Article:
Data science is a relatively new field of study that involves making sense of data. Often this data is unstructured - it is not formatted nicely (it might just be a list of words and numbers). These days there is a LOT of it - a data science project in a "real world setting" might involve taking terabytes or petabytes of data and trying to put it into context. This is where the term "big data" comes from.
For comparison: MB stands for "megabyte," GB stands for "gigabyte," TB stands for "terabyte," and PB stands for "petabyte." One song file is about 3 MB = 0.003 GB. Most smartphones these days have 16 GB or 32 GB of internal storage (the Samsung Galaxy S6 has a minimum of 32 GB storage, and the iPhone 6S has a minimum of 16 GB storage). Your laptop's hard drive is probably 100-500 GB (the current MacBook Air models come with 512 GB of storage). 1 TB = 1012 bytes = 1000 GB and 1 PB = 1015 bytes = 1 million GB. So one petabyte of data is what can be held by the hard drives of 500,000 MacBook Airs.
In 2012, Facebook revealed that it was accumulating more than 500 TB of data each day (about 1,000 full MacBook Air hard drives every day). For Facebook, "data" would be photos, status updates, likes, shares, links, friendships, videos, etc. It is likely that Facebook is accumulating a lot more data than that right now; their active user base grew from 901 million users at the beginning of 2012 to over 1.5 billion users by the end of 2015.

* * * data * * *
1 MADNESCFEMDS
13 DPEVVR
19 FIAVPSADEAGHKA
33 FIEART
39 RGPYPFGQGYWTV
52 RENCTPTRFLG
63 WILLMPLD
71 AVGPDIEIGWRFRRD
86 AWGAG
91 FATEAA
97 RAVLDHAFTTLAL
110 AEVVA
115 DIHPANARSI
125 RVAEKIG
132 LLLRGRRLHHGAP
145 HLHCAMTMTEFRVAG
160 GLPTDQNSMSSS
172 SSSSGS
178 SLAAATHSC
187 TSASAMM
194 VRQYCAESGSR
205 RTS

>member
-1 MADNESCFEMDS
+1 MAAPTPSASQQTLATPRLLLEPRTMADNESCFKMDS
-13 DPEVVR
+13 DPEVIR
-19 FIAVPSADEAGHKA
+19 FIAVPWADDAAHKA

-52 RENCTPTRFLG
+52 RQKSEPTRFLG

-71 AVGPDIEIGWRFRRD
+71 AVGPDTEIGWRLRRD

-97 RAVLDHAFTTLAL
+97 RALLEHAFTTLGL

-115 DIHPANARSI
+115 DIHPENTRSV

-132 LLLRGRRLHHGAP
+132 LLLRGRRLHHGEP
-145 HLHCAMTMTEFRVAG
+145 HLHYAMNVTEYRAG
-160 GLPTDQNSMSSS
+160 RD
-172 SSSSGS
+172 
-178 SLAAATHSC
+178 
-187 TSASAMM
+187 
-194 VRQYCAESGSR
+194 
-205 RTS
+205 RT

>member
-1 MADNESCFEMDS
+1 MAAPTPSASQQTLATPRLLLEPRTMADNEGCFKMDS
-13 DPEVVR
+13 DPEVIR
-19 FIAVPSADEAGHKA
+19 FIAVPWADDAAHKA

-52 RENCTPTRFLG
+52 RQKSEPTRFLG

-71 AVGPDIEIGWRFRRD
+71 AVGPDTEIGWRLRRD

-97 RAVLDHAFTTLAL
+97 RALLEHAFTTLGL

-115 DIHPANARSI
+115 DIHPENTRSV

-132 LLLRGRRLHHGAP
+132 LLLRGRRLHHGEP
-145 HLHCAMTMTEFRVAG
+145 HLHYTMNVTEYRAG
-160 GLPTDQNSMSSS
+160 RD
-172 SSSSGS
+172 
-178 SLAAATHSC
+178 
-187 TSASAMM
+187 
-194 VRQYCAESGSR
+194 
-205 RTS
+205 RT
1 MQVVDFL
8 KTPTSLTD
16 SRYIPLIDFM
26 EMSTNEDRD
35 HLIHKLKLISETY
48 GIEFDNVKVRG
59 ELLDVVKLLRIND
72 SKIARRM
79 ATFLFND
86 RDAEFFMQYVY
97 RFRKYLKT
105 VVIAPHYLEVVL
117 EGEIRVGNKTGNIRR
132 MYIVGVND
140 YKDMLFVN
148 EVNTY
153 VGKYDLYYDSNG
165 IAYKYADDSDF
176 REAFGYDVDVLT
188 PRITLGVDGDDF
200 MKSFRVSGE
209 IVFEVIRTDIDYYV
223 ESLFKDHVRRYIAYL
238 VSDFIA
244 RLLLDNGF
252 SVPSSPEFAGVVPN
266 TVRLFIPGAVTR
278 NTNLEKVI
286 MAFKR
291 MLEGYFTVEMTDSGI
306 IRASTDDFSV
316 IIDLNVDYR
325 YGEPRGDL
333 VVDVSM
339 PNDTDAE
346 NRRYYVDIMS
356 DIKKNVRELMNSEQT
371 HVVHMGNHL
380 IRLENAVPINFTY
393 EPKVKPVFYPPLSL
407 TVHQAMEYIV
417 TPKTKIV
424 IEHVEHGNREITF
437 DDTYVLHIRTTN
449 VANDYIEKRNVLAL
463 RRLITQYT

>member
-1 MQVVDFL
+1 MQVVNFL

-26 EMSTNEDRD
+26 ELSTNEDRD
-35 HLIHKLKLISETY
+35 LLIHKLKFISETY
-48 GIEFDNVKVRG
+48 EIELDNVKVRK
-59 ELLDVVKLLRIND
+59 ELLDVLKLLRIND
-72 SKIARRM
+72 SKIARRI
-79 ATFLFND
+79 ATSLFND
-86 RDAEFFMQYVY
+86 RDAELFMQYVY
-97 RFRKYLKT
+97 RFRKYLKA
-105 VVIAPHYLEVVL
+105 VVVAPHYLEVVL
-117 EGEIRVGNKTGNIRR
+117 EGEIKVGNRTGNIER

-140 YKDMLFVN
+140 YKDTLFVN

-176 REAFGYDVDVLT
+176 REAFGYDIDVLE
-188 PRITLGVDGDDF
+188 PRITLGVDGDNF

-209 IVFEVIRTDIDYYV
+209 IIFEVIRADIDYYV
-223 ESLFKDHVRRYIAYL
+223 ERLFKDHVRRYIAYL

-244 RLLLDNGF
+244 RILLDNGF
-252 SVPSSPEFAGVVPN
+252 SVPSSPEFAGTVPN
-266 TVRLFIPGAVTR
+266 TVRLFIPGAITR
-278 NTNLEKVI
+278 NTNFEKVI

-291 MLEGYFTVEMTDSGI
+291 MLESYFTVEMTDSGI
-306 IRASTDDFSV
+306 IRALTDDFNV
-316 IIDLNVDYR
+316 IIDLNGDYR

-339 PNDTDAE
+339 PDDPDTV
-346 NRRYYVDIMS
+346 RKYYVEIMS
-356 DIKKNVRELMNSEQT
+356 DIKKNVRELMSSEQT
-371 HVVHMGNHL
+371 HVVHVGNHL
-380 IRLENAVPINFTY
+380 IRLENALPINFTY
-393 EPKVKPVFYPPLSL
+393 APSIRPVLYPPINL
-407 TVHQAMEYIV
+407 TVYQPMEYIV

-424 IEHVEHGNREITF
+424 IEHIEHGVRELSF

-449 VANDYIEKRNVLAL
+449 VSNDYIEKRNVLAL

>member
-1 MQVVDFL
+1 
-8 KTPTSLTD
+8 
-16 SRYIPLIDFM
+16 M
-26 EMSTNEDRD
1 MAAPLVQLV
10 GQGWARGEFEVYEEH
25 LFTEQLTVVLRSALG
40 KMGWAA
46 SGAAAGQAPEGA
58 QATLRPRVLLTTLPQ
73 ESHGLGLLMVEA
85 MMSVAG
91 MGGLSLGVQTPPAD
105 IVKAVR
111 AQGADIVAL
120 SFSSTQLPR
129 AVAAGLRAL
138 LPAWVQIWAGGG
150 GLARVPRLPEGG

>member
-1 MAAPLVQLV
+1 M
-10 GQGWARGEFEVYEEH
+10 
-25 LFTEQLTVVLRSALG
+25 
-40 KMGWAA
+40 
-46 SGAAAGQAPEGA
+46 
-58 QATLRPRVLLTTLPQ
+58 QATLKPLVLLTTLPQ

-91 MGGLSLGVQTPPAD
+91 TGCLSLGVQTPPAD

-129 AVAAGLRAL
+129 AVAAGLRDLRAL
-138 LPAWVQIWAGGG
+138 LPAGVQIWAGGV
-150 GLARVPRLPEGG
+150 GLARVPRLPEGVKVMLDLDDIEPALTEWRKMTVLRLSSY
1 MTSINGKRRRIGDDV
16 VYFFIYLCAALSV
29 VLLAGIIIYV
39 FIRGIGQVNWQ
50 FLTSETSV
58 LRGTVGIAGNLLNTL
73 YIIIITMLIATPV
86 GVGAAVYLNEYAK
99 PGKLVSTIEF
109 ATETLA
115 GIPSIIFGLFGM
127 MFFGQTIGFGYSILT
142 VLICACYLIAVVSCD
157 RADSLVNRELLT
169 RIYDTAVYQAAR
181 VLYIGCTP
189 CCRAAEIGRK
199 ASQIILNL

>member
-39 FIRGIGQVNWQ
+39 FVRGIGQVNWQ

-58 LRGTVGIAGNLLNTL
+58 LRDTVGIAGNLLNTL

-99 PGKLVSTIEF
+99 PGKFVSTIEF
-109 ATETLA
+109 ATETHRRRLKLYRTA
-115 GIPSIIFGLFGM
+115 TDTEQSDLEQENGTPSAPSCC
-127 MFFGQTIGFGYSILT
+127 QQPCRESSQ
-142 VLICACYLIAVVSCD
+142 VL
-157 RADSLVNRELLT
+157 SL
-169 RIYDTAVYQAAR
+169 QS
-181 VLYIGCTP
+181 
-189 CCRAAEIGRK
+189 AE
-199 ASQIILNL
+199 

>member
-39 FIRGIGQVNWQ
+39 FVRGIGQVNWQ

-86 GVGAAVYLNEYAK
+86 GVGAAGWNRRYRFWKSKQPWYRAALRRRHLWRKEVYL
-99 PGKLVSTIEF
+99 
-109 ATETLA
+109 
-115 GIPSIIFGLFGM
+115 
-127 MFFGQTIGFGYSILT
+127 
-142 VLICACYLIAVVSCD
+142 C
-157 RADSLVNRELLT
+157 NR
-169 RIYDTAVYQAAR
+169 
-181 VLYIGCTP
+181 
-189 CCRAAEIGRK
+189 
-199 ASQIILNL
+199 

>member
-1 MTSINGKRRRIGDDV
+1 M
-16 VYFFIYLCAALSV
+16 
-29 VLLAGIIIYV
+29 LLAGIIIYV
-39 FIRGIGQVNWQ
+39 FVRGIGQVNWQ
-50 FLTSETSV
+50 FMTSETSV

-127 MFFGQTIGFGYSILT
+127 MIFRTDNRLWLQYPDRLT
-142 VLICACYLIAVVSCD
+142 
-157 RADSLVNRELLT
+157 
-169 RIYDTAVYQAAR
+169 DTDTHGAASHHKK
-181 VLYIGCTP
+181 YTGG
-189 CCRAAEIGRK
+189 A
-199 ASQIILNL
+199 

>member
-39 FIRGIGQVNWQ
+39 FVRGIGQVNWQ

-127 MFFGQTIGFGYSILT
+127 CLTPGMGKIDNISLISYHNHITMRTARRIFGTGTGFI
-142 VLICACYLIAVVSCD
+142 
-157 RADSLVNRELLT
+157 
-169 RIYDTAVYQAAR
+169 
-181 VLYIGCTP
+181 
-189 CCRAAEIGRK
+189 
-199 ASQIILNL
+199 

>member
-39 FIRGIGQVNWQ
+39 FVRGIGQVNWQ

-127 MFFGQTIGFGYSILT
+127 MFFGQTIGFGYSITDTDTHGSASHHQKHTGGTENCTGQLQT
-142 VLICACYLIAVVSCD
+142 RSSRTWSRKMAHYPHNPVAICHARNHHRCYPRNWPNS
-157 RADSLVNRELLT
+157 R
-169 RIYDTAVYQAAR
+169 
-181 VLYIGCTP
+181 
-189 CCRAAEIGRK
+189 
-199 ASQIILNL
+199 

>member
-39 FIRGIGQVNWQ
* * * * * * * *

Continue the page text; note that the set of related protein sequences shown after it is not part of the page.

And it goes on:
Back to data science... Data science takes data (collected by companies, governments, non-profit organizations, individuals, etc.), analyzes it (using various algorithms), and presents results. A data scientist interprets these results and gives new insight to decision makers (in the business/government/organization) to help guide them to the next steps for their organization based on the evidence provided by the data. Data science involves a unique blend of technical skills, statistical models and other quantitative analysis techniques, and knowledge of the target market (for example, the specific business market that is being analyzed).
Expertise in all three of these areas makes for a great data scientist (computer programming, statistics, and "the target market" - whatever that means in your context). Computer programming and statistics come into play during the preparation of the data ("cleaning the data" - removing the "noise" and the nonsense while preserving and organizing only the "useful" parts of the data that will actually be part of the analysis) and the implementation of machine learning algorithms that are often based heavily in an understanding of statistics. Knowledge of the target market is important in all phases of the project. It is essential to understand the context of the question in order to find a useful answer. A good data scientist should know the market well enough to identify the difference between "useful" parts of the data and the "noise" in the data, to identify which algorithm will be able to answer the questions of interest to the client, and to interpret the results into actionable insights for the client.